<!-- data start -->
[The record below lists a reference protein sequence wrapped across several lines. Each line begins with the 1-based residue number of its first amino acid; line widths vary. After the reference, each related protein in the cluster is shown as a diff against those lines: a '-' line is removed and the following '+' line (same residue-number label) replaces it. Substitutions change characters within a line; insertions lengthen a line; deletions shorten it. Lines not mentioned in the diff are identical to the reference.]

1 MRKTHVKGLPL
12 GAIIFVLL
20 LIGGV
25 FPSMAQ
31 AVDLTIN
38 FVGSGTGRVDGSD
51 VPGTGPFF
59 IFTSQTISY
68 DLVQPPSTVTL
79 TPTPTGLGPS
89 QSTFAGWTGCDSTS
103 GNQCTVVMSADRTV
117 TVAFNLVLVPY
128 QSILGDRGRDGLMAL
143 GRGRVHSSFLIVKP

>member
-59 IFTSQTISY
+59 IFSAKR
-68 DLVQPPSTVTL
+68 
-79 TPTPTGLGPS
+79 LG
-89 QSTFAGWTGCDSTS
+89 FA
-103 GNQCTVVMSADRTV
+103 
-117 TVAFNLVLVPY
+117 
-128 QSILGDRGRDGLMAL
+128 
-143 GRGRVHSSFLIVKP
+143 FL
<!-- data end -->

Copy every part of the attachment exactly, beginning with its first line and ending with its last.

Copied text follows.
[The record below lists a reference protein sequence wrapped across several lines. Each line begins with the 1-based residue number of its first amino acid; line widths vary. After the reference, each related protein in the cluster is shown as a diff against those lines: a '-' line is removed and the following '+' line (same residue-number label) replaces it. Substitutions change characters within a line; insertions lengthen a line; deletions shorten it. Lines not mentioned in the diff are identical to the reference.]

1 MRKTHVKGLPL
12 GAIIFVLL
20 LIGGV
25 FPSMAQ
31 AVDLTIN
38 FVGSGTGRVDGSD
51 VPGTGPFF
59 IFTSQTISY
68 DLVQPPSTVTL
79 TPTPTGLGPS
89 QSTFAGWTGCDSTS
103 GNQCTVVMSADRTV
117 TVAFNLVLVPY
128 QSILGDRGRDGLMAL
143 GRGRVHSSFLIVKP

>member
-59 IFTSQTISY
+59 IFSAKR
-68 DLVQPPSTVTL
+68 
-79 TPTPTGLGPS
+79 LG
-89 QSTFAGWTGCDSTS
+89 FA
-103 GNQCTVVMSADRTV
+103 
-117 TVAFNLVLVPY
+117 
-128 QSILGDRGRDGLMAL
+128 
-143 GRGRVHSSFLIVKP
+143 FL